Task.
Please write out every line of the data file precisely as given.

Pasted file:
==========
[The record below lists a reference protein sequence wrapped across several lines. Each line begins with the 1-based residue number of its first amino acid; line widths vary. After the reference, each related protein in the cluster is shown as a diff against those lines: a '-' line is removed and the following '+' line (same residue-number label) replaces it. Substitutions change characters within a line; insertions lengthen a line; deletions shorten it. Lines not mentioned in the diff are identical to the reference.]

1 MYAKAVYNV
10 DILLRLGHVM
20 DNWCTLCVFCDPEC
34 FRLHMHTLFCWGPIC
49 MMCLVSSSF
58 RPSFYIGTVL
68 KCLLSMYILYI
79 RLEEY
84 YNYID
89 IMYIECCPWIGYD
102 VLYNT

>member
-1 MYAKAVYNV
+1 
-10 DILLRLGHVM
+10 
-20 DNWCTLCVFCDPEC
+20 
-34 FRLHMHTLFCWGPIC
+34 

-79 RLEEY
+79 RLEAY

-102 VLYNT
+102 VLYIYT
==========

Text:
[The record below lists a reference protein sequence wrapped across several lines. Each line begins with the 1-based residue number of its first amino acid; line widths vary. After the reference, each related protein in the cluster is shown as a diff against those lines: a '-' line is removed and the following '+' line (same residue-number label) replaces it. Substitutions change characters within a line; insertions lengthen a line; deletions shorten it. Lines not mentioned in the diff are identical to the reference.]

1 MYAKAVYNV
10 DILLRLGHVM
20 DNWCTLCVFCDPEC
34 FRLHMHTLFCWGPIC
49 MMCLVSSSF
58 RPSFYIGTVL
68 KCLLSMYILYI
79 RLEEY
84 YNYID
89 IMYIECCPWIGYD
102 VLYNT

>member
-1 MYAKAVYNV
+1 
-10 DILLRLGHVM
+10 
-20 DNWCTLCVFCDPEC
+20 
-34 FRLHMHTLFCWGPIC
+34 

-79 RLEEY
+79 RLEAY

-102 VLYNT
+102 VLYIYT